About five years ago, Aharon Karov found himself fighting for his life after an explosive device in a Gaza Strip house detonated near his head, leaving him unconscious, with shrapnel piercing his entire body.
His role as an officer of the Israel Defense Forces in the Gaza War ended after only 10 days, but his battle toward recovery was just beginning.
Inspired by the outpouring of support he received from Jews all around the world as he healed, the 27-year-old decided to join Panim el Panim — an Israeli group that works to promote unity between secular and religious Jews. Now touring America as an ambassador for the group, he arrived in Center City on Feb. 24 to share his story through an interpreter to about 25 people gathered at Congregation Mikveh Israel.
Karov’s tale began on Jan. 2, 2009, when he was suddenly called back from army leave to participate in Operation Cast Lead, also known as the Gaza War, just five hours after getting married.
According to army protocol, soldiers on marriage leave are not obligated to return to their units except in a war situation, and Cast Lead was delegated only as an official operation. But after a discussion with his new wife, Tzvia, they agreed he should voluntarily report for duty.
“I was responsible for 30 soldiers, and there was no way I was going to abandon them when they needed me most,” he said.
Just over a week later, Karov was clearing out the second floor of a house in the Gaza Strip when a rigged explosive collapsed the entire building into a pile of rubble. Other soldiers quickly removed him from the ruins and a helicopter brought him to the nearest Israeli hospital. But his situation was dire. A medic on the scene had even reported prematurely that Karov was dead.
Doctors operating on Karov told his parents and new spouse that he had sustained injuries to his entire body, especially to his head, and had only hours left to live. Even if he survived, they said, the best-case scenario was that he would be left in a vegetative state.
Karov defied the odds by surviving the night, and again when he woke up from a coma 15 days later.
“When I say ‘wake up,’ I don’t mean how every person here normally wakes up,” Karov said. “To wake up for me meant to blink an eye, move a hand or a leg. But when something like this happens to you, you realize how important it is to do something so simple like moving your hand.”
After two months of bed rest, Karov began the painstaking process of re-learning how to use his body. He took miniscule strides, walking one step at a time and slowly building up his strength.
As an avid gastronome, he self-deprecatingly recounted his frustration at being forced to eat purees.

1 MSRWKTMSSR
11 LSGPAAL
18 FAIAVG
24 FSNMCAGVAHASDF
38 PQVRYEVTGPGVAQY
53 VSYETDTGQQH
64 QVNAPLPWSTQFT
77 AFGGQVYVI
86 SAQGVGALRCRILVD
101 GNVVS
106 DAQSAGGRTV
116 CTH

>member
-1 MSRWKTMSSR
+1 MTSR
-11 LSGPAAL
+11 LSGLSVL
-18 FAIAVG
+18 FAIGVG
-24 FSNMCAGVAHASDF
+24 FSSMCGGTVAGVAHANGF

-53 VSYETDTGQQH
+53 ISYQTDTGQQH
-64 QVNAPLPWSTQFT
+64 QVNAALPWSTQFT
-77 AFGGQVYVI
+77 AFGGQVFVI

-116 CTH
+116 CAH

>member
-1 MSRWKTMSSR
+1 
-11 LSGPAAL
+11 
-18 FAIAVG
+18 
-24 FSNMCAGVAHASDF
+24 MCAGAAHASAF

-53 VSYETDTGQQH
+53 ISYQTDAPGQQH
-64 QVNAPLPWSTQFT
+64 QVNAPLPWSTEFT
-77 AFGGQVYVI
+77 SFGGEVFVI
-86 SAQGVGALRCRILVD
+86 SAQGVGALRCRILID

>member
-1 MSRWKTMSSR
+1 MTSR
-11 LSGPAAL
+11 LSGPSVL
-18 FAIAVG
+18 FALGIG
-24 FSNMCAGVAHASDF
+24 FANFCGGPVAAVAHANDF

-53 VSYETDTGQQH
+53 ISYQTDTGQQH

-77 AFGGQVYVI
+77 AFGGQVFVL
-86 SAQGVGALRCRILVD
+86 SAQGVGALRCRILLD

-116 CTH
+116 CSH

“I wanted to eat hamburgers or shwarma, but all I could eat was Gerber,” he joked.
Several months and operations later, Karov returned home, though the rehabilitation process would continue for years. He still struggles to concentrate for long periods and experiences memory lapses.
Still, his recovery was so miraculous that in November 2013, Karov defied the odds yet again by completing the New York City Marathon in a little over four hours — a respectable time for any runner, let alone someone who was declared dead five years before.
“I know the world can’t be perfect for everyone all the time, but my experience taught me an important life lesson,” he said. “If people look at the good things in their lives, however small, they can begin to imagine other areas where they want to improve and make things better.”
With that mantra in mind, Karov has taken on another fight — to help unify the Jewish people as a representative of Panim el Panim. The organization (not to be confused with a leadership program of the same name for American teens) attempts to break down divisions among secular, religious and fervently Orthodox Jews in Israel by encouraging open dialogue over issues such as Jewish identity and values.
Karov, who worked mainly with soldiers before his current speaking tour in the United States, paralleled Panim el Panim to a recent operation to repair lingering injuries on his nose. After the surgery, Karov said, he couldn’t understand why his nose was the only part of his body that wasn’t hurting. The surgeon explained that he had taken skin, bones and nerves from other parts of his body to recreate his nose. Similarly, Karov believes that the Jewish people are all connected one to another.
“When I was injured, Jews from all around the world prayed for my recovery, including Jews from Israel, New York, Philadelphia and France,” said Karov, whose story was widely reported by Israeli media. “That knowledge made me want to help influence the Jewish people to become unified.”
Karov now lives in the West Bank settlement of Ariel with his wife and their two children, and is studying human resources management at the local university.